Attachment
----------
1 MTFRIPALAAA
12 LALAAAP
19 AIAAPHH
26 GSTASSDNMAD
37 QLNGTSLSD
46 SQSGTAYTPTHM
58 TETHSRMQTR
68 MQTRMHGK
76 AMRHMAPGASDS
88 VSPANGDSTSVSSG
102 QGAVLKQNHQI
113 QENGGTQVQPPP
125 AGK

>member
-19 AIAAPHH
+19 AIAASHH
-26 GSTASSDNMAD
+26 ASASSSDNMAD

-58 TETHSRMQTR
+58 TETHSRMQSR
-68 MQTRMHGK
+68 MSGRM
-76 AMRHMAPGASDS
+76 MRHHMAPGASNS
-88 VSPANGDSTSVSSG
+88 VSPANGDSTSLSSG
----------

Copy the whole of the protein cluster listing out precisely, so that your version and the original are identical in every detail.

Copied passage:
1 MTFRIPALAAA
12 LALAAAP
19 AIAAPHH
26 GSTASSDNMAD
37 QLNGTSLSD
46 SQSGTAYTPTHM
58 TETHSRMQTR
68 MQTRMHGK
76 AMRHMAPGASDS
88 VSPANGDSTSVSSG
102 QGAVLKQNHQI
113 QENGGTQVQPPP
125 AGK

>member
-19 AIAAPHH
+19 AIAASHH
-26 GSTASSDNMAD
+26 ASASSSDNMAD

-58 TETHSRMQTR
+58 TETHSRMQSR
-68 MQTRMHGK
+68 MSGRM
-76 AMRHMAPGASDS
+76 MRHHMAPGASNS
-88 VSPANGDSTSVSSG
+88 VSPANGDSTSLSSG